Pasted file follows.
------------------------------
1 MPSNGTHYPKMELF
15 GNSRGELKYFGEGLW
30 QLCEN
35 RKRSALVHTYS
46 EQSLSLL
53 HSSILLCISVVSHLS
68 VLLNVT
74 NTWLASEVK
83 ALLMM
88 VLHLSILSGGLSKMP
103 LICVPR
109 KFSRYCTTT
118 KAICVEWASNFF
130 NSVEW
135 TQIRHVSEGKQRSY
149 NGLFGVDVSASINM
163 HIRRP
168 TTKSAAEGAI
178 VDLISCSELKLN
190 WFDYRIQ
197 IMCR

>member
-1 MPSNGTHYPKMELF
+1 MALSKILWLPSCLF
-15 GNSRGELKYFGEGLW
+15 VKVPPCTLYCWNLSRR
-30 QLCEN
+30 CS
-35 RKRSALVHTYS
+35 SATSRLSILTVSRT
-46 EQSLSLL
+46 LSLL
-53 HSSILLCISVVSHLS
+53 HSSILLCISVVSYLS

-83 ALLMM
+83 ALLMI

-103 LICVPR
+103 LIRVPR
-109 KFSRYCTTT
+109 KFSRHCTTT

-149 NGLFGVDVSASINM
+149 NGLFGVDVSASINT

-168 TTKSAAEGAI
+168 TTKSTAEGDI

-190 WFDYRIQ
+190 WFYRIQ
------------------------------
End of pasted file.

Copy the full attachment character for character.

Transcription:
1 MPSNGTHYPKMELF
15 GNSRGELKYFGEGLW
30 QLCEN
35 RKRSALVHTYS
46 EQSLSLL
53 HSSILLCISVVSHLS
68 VLLNVT
74 NTWLASEVK
83 ALLMM
88 VLHLSILSGGLSKMP
103 LICVPR
109 KFSRYCTTT
118 KAICVEWASNFF
130 NSVEW
135 TQIRHVSEGKQRSY
149 NGLFGVDVSASINM
163 HIRRP
168 TTKSAAEGAI
178 VDLISCSELKLN
190 WFDYRIQ
197 IMCR

>member
-1 MPSNGTHYPKMELF
+1 MALSKILWLPSCLF
-15 GNSRGELKYFGEGLW
+15 VKVPPCTLYCWNLSRR
-30 QLCEN
+30 CS
-35 RKRSALVHTYS
+35 SATSRLSILTVSRT
-46 EQSLSLL
+46 LSLL
-53 HSSILLCISVVSHLS
+53 HSSILLCISVVSYLS

-83 ALLMM
+83 ALLMI

-103 LICVPR
+103 LIRVPR
-109 KFSRYCTTT
+109 KFSRHCTTT

-149 NGLFGVDVSASINM
+149 NGLFGVDVSASINT

-168 TTKSAAEGAI
+168 TTKSTAEGDI

-190 WFDYRIQ
+190 WFYRIQ